One Person, No Vote reads like a speedy sequel of sorts to her previous book, the elegant and illuminating best-seller White Rage . . . Her new book seems to have been written from a state of emergency, in an adrenaline-fueled sprint. Anderson is a stinging polemicist; her book rolls through a condensed history of voting rights and disenfranchisement, without getting bogged down in legislative minutiae. This is harder than it looks . . . This trenchant little book will push you to think not just about the vote count but about who counts, too. - Jennifer Szalai, New York TimesAnderson has a gift for illustrating how specific historical injustices have repercussive, detrimental influence on contemporary American life. . . . If White Rage is history as even-tempered cultural criticism--it was awarded the 2017 National Book Critics Circle citation in criticism--then One Person, No Vote is history as old-fashioned, coldblooded jeremiad: a lamentation about American democracy in crisis. Throughout One Person, Anderson's tone, at turns urgent and indignant, seems to arise from the ease with which she can document abundantly--via investigative journalism, popular history and historical scholarship--the GOP's determined efforts to purge American citizens and cull and homogenize the electorate. - Los Angeles Times As the last two national elections demonstrated, many Americans feel angry, frustrated, and confused by a voting system that simply doesn't work; Anderson (White Rage) traces the ugly history of disenfranchisement, gerrymandering, and suppression that disable true democracy. - Boston Globe, Best Books of the Year Anderson's description of the perpetual war that blacks and now Latinos have fought to get and keep the right to vote is impeccably researched, deftly written and, sadly, prescient. . . . One Person, No Votes punches above its weight, like a lecture from a professor with superb command of language. - Minneapolis Star Tribune Powerful . . . Her book is a disturbing drill down into how the right to vote is being slowly destroyed with too few of us noticing. - Washington Post One Person, No Vote is a careful documentation of the ways in which Republican voter suppression efforts disproportionately and specifically affect minority voters. . . . Anderson's new book, along with her 2017 volume White Rage, shows how difficult it is to separate out our current political situation from the legacy of Jim Crow's racial apartheid system. The Republican war on the fairness of American elections is, by its nature, a project that targets one of the core victories of the civil rights movement. - Vox All of the books on this list have present-day implications, but perhaps none more so than this charged dive into voter suppression from the Chair of African American Studies at Emory University. One Person, No Vote looks at this history of this anti-democratic tactic, particularly its racist roots. - Entertainment Weekly.com Carol Anderson's prose is unflinching, and she wastes no time as she marches the reader from the openly racist, clear-cutting suppression tactics of the early 20th century toward the carefully veneered, ruthlessly efficient disenfranchisement campaign of the present. Whether you only think about voting on a single Tuesday in November or you're passionately engaged in the fight for the ballot, you will set this book down with the knowledge that it's all so much worse than you thought. - NPR, Best Books of the Year Voter suppression and disenfranchisement might be the most serious issue in American politics today. In this vastly important read, White Rage author Carol Anderson unpacks how the 2013 Supreme Court decision to roll back the Voting Rights Act of 1965 led to a storm of government-led racial discrimination and voter suppression. - Bustle, 25 Best Nonfiction Books of the Year Through shrewd analysis and by following real voters, Anderson exposes the racial discrimination underlying government-sanctioned laws and practices like photo ID requirements and gerrymandering. - BuzzFeed Serves as a gimlet-eyed analysis of President Lyndon B. Johnson, Chief Justice John Roberts, and Jim Crow laws. - O, the Oprah Magazine, 14 Books to Read before Heading to the Polls From photo ID requirements to gerrymandering to poll closures, Anderson details these discriminatory practices and the resistance movement that's fighting to restore every citizen's right to vote. - Teen Vogue, 7 Books That'll Help You Understand America's Voting History Voter suppression is one of the most important threats to American democracy. You might already think this before reading Anderson's book, but if not, the copious, well-researched evidence she presents here--that shows how Republican politicians have been systematically and purposefully stripping voting abilities from black and low-income voters--is difficult to refute. Immediately relevant and deeply disturbing. - LitHub Looking at gerrymandering, voter ID laws, the closure of polling places, and a host of other forms of voter suppression; Carol Anderson brilliantly shows how African Americans have systematically lost their voting rights since the Voting Rights Act of 1965. Today, as voter suppression disproportionately affect Black voters and our elections, One Person, No Vote is a necessary read that explains how disguised racism continues to impact our political institutions. - Black Perspectives, Best Black History Books of the Year This whiplash-inducing chronicle of how a nation that just a few short years ago elected its first black president now finds itself in the throes of a deceitful and craven effort to rip this most essential of American rights from millions of its citizens. - Starred Review, Booklist The award-winning author of White Rage explores the drive to purge voters of their right to cast a ballot, meanwhile exposing a decades-long plot to disenfranchise people of color. Her title serves as a gimlet-eyed analysis of President Lyndon B. Johnson, Chief Justice John Roberts, and Jim Crow laws. - Oprah.com, "27 of the Best Political Books to Read to Process the 2020 Election" It is necessary that American students understand the world in which they live so that they do not allow their voices to be suppressed. - Starred Review, School Library Connection A ripped-from-the-headlines book . . . Anderson is a highly praised academic who has mastered the art of gathering information and writing for a general readership, and her latest book could not be more timely. - Kirkus Providing a fascinating historical context for current events, an insightful book to read and consider. - Booklist Insightful . . . [Anderson] scrupulously details the history of racially and politically motivated disenfranchisement in the United States. . . . Anyone interested in American democracy or how equality can be not only legislated but realized will find this account illuminating and clarifying. - Publishers Weekly A clear, concise, and compelling exploration of racialized voter suppression from Jim Crow through today . . . This book is impeccably researched and perfectly argued. It's a must-read for anyone interested in politics, policy, and polling. - BookRiot, Best Books of the Year In White Rage, a New York Times best seller that won the National Book Critics Circle Award, Emory professor Anderson chronicled efforts since 1865 to block the advancement of African Americans. Here she concentrates on efforts to curtail the African American vote since the 2013 Shelby ruling gutted the Voting Rights Act of 1965. Anderson considers both consequences--e.g., photo ID requirements, poll closures--and means of redress. - Library Journal, Barbara's Nonfiction Picks for September 2018 Well-timed . . . In a slim volume, Anderson details the outrages of Republican efforts to target largely minority voters and to limit their influence in elections. . . . Blood-boiling stories like these come rapid-fire in Anderson's narrative, which is also peppered with a brief history of voter suppression dating back to Reconstruction. - Washington Monthly In her impeccably timed 2016 best-seller, White Rage, historian and Emory professor Carol Anderson took readers on a jarring and illuminating journey through America's deep history of structural racism. Her new book, One Person, No Vote, connects that historical legacy with the resurgence of voter suppression that's capturing headlines in 2018, thanks not only to the ascendance of Trumpism, but the state-level depredations of voting-rights foes like Brian Kemp in Georgia, John Husted in Ohio, and Kris Kobach in Kansas. - The American Prospect Reading Carol Anderson's One Person, No Vote: How Voter Suppression Is Destroying Our Democracy makes it clear that [voter suppression] is alive and well. With exhaustive research and documentation and compelling narrative style, Anderson conveys how the overtly racist poll taxes, literacy tests, targeted violence and intimidation that evolved after Reconstruction to prevent African-Americans and other minorities from voting have been supplanted by ostensibly colorblind efforts to fight voter fraud and game the electoral system. - Asheville Citizen Times Most of us are well aware that there is something fundamentally broken about the way we vote--but not why. In One Person No Vote, Carol Anderson offers up a timely, powerfully written, and comprehensive indictment of the (relatively recent) history of brutal race-based vote suppression, and its many modern iterations--from voter ID requirements and voter purges, to fraudulent election fraud commissions and stolen elections. Along the way Anderson traces the rise and fall of the landmark Voting Rights Act and how the Supreme Court continues to blinker itself to the ways in which American elections are neither free nor fair, and how the dignity of states and white voters continues to be privileged above the franchise itself. A must-read for anyone wondering why voting is the most important issue we continue to misapprehend. - Dahlia Lithwick, Chief Legal Correspondent for SLATE and host of the Amicus podcast As Carol Anderson makes clear in One Person, No Vote, the right to vote is under even greater assault today. For the sake of those who fought and died for it, it is up to all of us to insist that this most basic American right be protected. Reading this well-crafted book will arm you with the facts. - Senator Dick Durbin, from the Foreword An amazing book . . . a reminder that democracies only work if people participate. And we need to make sure that everybody has the opportunity to participate as our constitution guarantees. - Senator Tina Smith Carol Anderson is one of our most incisive and cogent thinkers regarding history's fingerprints on current affairs. With One Person, No Vote she has produced a crucial examination of a critical issue: voter suppression. At a time when democracy is under siege and the worst elements of the racial past are being resurrected we can scarcely afford to avert our eyes from our most pressing challenges. Carol Anderson looks at these issues directly, unflinchingly, and offers us an invaluable insight regarding where we are, how we got here, and how we might navigate our way to safer shores. - Jelani Cobb, author of THE SUBSTANCE OF HOPE Some of the most useful [books] have been those that show how so many of the fights that we're having right now are fights that are constant, that are ongoing, that have been here since the very beginning. Like Carol Anderson's One Person, No Vote, that looks at the centuries-long battle over voting rights and voter suppression. - Carlos Lozada, author of WHAT WERE WE THINKING: A BRIEF INTELLECTUAL HISTORY OF THE TRUMP ERA You pay attention to the news and regularly try to stay up-to-date on the latest political happenings, so you've definitely heard about voter suppression and how it's one of the most important issues in modern society. But for many, that's all they know. If you're looking to understand the ins and outs of what exactly is being done about voter suppression or what could be done about it, make sure you grab a copy of One Person, No Vote. - GetLiterary, 5 Books to Read if You Want to Become More Politically Engaged really fascinating ... a good, accessible book - BookRiot's "For Real" podcast, "Black History Month Reads" Shocking and disturbing . . . an upsetting--but necessary--read. - Street Roots News Voter suppression is no accident, and Carol Anderson is here to make that abundantly clear. - BookRiot, "8 Nonfiction Reads About Social Justice"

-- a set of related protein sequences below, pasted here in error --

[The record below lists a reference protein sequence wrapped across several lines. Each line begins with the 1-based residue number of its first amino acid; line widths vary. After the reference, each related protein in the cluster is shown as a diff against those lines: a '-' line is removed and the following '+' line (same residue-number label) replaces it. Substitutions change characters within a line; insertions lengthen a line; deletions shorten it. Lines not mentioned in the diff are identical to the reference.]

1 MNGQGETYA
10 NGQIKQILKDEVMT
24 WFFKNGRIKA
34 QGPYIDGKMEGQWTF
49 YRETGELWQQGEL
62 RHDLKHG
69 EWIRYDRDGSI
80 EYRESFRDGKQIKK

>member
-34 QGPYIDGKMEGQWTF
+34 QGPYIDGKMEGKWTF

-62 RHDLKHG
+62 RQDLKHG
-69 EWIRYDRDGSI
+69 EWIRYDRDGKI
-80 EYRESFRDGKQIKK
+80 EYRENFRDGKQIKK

About the AuthorCarol Anderson is the Charles Howard Candler Professor and Chair of African American Studies at Emory University. She is the author of White Rage, which won the National Book Critics Circle Award, Bourgeois Radicals, and Eyes off the Prize. She was named a Guggenheim Fellow for Constitutional Studies. She lives in Atlanta, Georgia.